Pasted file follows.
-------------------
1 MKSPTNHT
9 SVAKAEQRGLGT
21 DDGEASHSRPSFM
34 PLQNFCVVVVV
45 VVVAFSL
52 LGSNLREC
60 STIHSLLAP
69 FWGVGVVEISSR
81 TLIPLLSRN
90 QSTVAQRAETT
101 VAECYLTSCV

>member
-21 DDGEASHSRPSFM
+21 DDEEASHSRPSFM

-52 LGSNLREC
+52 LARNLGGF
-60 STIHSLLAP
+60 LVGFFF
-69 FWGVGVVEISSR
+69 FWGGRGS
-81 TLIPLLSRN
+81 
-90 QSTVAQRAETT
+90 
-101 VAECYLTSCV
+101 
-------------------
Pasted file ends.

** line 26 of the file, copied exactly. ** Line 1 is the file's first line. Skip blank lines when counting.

+101 